Problem is that the javadoc for Runtime.gc() is somewhat ambiguous. If you read JUST the short description in the function list it will indeed hint that it forces the garbage collector to run. The long description though makes it clear this is not the case and all it does is request garbage collection is run. And even IF the garbage collector runs that will never ensure enough free memory. It might make things even worse and cause the JVM to crash if there's not enough memory for the garbage collector to run in the first place (though JVMs are supposed to guard against this and attempt to run the garbage collector before memory starvation reaches that point, thus making sure there's always memory to run the garbage collector at least).
Runs the garbage collector.
Runs the garbage collector. Calling this method suggests that the Java virtual machine expend effort toward recycling unused objects in order to make the memory they currently occupy available for quick reuse. When control returns from the method call, the virtual machine has made its best effort to recycle all discarded objects.
Also, System.gc() doesn't tell AT ALL that the call does not force the garbage collector to run but only requests it:
Runs the garbage collector. Calling the gc method suggests that the Java Virtual Machine expend effort toward recycling unused objects in order to make the memory they currently occupy available for quick reuse. When control returns from the method call, the Java Virtual Machine has made a best effort to reclaim space from all discarded objects.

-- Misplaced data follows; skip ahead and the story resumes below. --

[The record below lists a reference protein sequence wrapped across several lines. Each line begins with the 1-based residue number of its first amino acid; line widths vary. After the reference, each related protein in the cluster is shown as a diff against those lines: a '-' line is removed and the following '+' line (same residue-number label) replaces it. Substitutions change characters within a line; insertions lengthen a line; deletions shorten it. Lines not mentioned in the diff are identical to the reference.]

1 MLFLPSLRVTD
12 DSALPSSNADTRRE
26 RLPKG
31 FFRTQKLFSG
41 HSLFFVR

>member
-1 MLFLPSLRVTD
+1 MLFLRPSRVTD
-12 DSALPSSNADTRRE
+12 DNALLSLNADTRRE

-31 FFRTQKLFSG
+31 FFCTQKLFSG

is it correct in one of the mock exams the first one is correct or
-->Ensure that all variables you require to be garbage collected are set to null.
Variables are not garbage collected, only the 'objects' are garbage collected. I think that's the reason the answer in the mock exam seems to be wrong.Coming to the other question, yes when all the references of an object are set to null then that object becomes eligible for garbage collection.
I hope it helps
Impossible is I M Possible
Louie van Bommel
Joined: Aug 17, 2004
As prashant pointed out, the wording seems
Yup, setting ALL (keyword is ALL) references to an object make it eligible.
Two points: 1. If you ensured that ALL reference variables that referenced an object ObjectX were set to null, the object would be eligible for garbage collection.
2. If you set a reference variable x to null, the object it had referenced is not necessarily eligible for garbage collection.
Try this at home [pseudocode alert]
Note here that I set the reference variable x to null, yet the object is not garbage collected.
Setting a reference variable (x) to null doesn't necessarily cause an object (XObject) to be eligible for garbage collection. There could still be other references (variable y) pointing to the object (XObject.
If you were to find all references to the object XObject, and set them ALL to null, the object will be eligible for garbage collection.
And yes, I agree the reason for it not being an acceptable answer is because it says "variables" to be garbage collected.
You do know that Marcus has a much better exam online don't you? Those 3 exams are kinda old and intended for the 1.2 exam. Try username: guest password: password at http://www.jchq.net/phezam
[ October 05, 2004: Message edited by: Louie van Bommel ]
("variable a" -> "variable x" - Barry) [ October 06, 2004: Message edited by: Barry Gaunt ]